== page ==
I found the following comments by Maya Garabedianon the Fair very interesting: “For some reason, smaller galleries featuring impressive works by lesser-known artists harbored an unfortunate issue that reoccurred throughout the entirety of Frieze: lacking exhibition labels. One such piece was a captivating multimedia work presented by Charlie James Gallery (Los Angeles). Having to speak with the gallery’s on-site director to find the name of the piece and its creators, Labor of Love by local artists Jay Lynn Gomez and Patrick Martinez, forced a realization that became impossible to ignore. Insightful and inspiring works of art would be placed on an otherwise empty wall without any information, let alone the handy QR codes featured on many labels – with a quick scan from a phone’s camera, an artist’s biography and body of work would be at one’s fingertips. In some instances, labels would be present, but dramatically offset from the pertaining work, displayed in a vertical listing of everything nearby. Countless fairgoers seemed to receive the message while passing by such works that they would be needing to do identifying guesswork themselves, subsequently deciding that these works were less of a destination stop on their journey through the fair.”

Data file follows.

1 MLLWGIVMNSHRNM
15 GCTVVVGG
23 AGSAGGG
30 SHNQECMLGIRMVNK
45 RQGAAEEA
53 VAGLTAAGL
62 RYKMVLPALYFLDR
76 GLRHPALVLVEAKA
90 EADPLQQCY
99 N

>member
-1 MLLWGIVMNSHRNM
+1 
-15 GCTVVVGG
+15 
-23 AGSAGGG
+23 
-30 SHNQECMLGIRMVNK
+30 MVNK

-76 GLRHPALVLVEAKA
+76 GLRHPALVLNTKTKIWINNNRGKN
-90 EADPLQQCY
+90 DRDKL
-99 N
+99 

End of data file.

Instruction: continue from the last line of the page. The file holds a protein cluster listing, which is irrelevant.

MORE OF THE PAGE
At the local art fair I visited the past weekend, I had the same issue – information was either not close by, and part of a vertical listing, or only QR codes on labels. It was a busy show – the movement of people, and with Covid still prevailing, I did not, particularly like this.